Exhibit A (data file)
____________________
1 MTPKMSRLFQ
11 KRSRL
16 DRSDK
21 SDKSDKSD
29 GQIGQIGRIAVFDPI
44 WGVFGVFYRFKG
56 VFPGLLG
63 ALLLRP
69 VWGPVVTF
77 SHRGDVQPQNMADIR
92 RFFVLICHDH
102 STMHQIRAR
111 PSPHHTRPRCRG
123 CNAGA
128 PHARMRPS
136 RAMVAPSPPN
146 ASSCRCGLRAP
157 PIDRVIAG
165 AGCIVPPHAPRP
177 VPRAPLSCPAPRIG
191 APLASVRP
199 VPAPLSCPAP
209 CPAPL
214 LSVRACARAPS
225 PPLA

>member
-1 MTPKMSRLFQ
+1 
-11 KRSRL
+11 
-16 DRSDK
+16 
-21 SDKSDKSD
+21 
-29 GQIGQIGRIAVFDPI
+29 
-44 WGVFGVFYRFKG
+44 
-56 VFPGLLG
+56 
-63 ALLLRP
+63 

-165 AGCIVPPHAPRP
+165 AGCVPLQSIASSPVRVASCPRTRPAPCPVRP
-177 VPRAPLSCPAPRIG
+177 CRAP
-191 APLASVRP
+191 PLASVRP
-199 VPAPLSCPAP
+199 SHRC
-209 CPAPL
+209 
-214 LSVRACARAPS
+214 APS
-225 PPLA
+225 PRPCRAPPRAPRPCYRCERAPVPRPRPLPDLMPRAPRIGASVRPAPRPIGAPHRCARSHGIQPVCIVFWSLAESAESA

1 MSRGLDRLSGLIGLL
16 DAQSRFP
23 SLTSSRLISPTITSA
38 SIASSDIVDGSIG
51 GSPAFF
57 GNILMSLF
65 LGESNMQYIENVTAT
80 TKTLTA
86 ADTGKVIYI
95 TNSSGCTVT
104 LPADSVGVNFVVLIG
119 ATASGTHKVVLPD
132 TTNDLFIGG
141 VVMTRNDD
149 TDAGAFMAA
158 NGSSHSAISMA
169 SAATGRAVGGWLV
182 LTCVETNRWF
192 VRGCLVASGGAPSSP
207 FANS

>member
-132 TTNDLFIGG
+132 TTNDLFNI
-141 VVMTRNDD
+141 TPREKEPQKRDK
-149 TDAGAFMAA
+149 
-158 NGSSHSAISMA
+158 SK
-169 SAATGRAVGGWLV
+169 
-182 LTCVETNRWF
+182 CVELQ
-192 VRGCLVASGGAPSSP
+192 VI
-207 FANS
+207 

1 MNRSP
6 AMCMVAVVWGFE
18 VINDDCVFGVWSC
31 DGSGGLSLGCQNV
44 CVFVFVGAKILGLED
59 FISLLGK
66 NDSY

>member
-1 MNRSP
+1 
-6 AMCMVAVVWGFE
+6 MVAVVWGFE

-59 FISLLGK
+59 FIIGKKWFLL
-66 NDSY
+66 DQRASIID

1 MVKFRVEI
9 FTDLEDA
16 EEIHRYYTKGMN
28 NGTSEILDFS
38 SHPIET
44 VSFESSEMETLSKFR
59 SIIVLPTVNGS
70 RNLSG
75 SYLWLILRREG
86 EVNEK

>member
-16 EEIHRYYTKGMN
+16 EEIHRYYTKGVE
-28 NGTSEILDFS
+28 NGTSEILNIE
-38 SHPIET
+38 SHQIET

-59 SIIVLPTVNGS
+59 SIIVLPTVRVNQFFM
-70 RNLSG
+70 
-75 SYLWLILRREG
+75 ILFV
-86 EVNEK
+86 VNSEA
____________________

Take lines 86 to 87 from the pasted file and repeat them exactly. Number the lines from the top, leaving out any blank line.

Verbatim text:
-169 SAATGRAVGGWLV
+169 